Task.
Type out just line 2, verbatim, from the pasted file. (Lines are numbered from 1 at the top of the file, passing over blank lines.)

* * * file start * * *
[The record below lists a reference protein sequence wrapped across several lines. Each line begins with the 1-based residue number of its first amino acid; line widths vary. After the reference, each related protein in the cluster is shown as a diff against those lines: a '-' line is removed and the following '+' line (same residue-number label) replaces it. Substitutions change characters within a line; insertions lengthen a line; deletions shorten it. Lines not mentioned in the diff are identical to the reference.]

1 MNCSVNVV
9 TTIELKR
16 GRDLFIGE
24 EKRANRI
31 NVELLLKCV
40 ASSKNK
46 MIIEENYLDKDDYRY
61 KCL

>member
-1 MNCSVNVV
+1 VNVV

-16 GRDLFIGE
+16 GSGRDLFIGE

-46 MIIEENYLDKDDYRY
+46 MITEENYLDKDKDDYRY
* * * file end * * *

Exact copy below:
1 MNCSVNVV